with a version in which I appeared marginally less cowardly than I’d acted. I
think he was genuinely upset and may even have felt some sympathy for me.
Nevertheless, his stance was clear: “A true soldier of Christ will never deny
Him. Fortes Fortuna Juvat,” he reminded me of the school motto, Fortune
Favours the Brave. It didn’t matter that Jesus was in my heart, I was
clearly not a worthy member of His military academy. I was told there was no
point in my continuing to go to Bible Study until I had the courage to stand up
for my convictions.
The conversation with Mr Massie left me more dejected
than that with my father. It catalysed the moral struggle my father’s ultimatum
perhaps ought to have done, but didn’t. I felt weak and cowardly – something
the hymns we sang in school in the following weeks seemed to reinforce. Onward
Christian soldiers, marching as to war … I couldn’t help thinking Mr Massie
had selected the songs especially to make a point to me. Of course, it was
probably all in my head. That’s why what stood out to me were the calls to rise
forth in the name of God. The lyrics about his mercy – Rock of ages, cleft
for me, let me hide myself in Thee – offered no solace.
Then it began to occur to me that maybe I wasn’t able
to assert my allegiance to Christ because I didn’t actually believe in Him. And
that too was the reason I could find no comfort in words that promised His
endless love. So came one of those tricky and uncomfortable realisations that
mark the way to adulthood and beyond: just because you like being a part of
something doesn’t mean you really belong to it. And then, another realisation
that one butts up against throughout life: just because you like something
doesn’t mean it’s right, or true, or good for you.
Still, I wondered if not having faith was a failing in
itself. Perhaps, as my headmaster had implied, I really wasn’t strong enough to
assume the mantle of religious belief. It was a long time before I was able to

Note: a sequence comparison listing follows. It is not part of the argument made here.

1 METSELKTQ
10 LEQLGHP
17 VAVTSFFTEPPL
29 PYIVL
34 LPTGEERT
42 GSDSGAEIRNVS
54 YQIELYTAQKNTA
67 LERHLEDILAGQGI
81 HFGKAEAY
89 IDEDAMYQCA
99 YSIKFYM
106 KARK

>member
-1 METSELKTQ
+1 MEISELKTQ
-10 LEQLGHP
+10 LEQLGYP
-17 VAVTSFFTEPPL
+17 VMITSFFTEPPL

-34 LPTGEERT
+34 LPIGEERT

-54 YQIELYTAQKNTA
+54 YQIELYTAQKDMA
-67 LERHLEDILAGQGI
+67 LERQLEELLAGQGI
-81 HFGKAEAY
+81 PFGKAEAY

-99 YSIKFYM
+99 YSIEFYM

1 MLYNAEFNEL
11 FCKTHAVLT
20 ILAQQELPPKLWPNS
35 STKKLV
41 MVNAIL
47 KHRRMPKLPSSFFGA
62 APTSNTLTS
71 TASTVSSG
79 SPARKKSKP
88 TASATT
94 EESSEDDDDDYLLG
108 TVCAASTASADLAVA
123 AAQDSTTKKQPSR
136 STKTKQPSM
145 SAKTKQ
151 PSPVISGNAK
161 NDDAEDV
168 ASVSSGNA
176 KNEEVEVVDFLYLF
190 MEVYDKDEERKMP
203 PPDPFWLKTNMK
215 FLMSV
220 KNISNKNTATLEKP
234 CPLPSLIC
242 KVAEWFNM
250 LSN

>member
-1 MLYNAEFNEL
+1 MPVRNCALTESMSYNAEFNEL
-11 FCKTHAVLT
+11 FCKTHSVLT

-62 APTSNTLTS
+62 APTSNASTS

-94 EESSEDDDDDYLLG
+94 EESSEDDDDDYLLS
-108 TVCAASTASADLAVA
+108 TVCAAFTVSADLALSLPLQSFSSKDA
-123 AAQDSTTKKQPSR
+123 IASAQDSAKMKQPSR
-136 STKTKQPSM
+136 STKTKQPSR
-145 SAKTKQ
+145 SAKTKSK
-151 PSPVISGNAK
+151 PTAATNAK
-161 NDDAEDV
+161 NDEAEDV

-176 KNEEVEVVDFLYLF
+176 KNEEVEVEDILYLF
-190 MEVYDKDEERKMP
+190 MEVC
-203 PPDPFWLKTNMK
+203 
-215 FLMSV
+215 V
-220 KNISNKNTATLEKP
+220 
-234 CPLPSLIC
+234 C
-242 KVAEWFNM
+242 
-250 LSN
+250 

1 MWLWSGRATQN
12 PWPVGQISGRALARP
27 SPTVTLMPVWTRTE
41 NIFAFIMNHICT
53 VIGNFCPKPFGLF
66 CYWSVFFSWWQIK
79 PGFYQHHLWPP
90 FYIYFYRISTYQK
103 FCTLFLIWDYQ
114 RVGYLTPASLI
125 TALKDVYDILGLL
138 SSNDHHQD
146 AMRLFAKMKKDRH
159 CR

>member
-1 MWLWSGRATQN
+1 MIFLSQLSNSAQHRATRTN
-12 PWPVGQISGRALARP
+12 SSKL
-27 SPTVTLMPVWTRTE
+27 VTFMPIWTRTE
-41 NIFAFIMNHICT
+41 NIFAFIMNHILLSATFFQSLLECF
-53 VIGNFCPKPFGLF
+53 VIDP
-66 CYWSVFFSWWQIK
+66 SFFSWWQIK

see that whatever my shortcomings may have been there were more serious flaws
in the school – as there are in any system that insists there is only one way
of being and thinking. It now shocks me that my parents could send me to be
educated in such a way. They, like many, were attracted by the school’s
impressive academic record and wide range of extra-curricular activities. But I
have come to feel that none of that is worth the straitjacketing of the mind
that can be the result of an education cloaked in religiosity.
Even though I have many fond memories of Cavina, and
much of the way I am is a result of my experience at the school, I continue to
struggle against the tendencies I adopted then: to believe those in authority
and not to ask questions. Writing fiction has liberated me from this somewhat.
Funnily enough, it is often the past that feeds one’s writing, and then writing
frees one from that past.
I have always wanted to know more than I’m told. Where
more information could be gleaned from books I searched for it without
hesitation. But usually, when clarification has required more than a gentle
face-to-face encounter I have shied away from it. I think most of us are
curious about what else lurks behind the things others choose to reveal, but
few dare to query further to find out more. Often we refrain out of a
protective instinct – for the other person or even for ourselves. But it is
difficult to squeeze more from an individual than they are prepared to give.
Even so, most of us would rather be cautious than
venture onto territory that might cause embarrassment or pain. We turn to art
partly because it gives us the chance to know more about that which we might
not ordinarily confront. No art form manages this as powerfully as literature.
When we read great fiction we are as close as we can be to knowing another
individual from within. In books we can follow not only a character’s speech
and actions, but also his thoughts, silences and torpor. All those “gaps”, to
which we cannot, for whatever reason, gain access in real life, are plugged in
fiction. Through reading we can feel what it means to be another person and, in
the process, we may confront different aspects of ourselves.
The possibility of asking questions endlessly is one of
the most attractive things about writing fiction. I may be nosy in life but I
am even more inquisitive when writing. All the things I might hesitate to
enquire about in my daily reality I can freely follow up in fiction. That’s not
to say that writing provides me with unlimited, unbridled glee at imagining the
innermost workings of another. Delving deeper into anything always has
consequences, and not necessarily pleasant ones. It is sometimes uncomfortable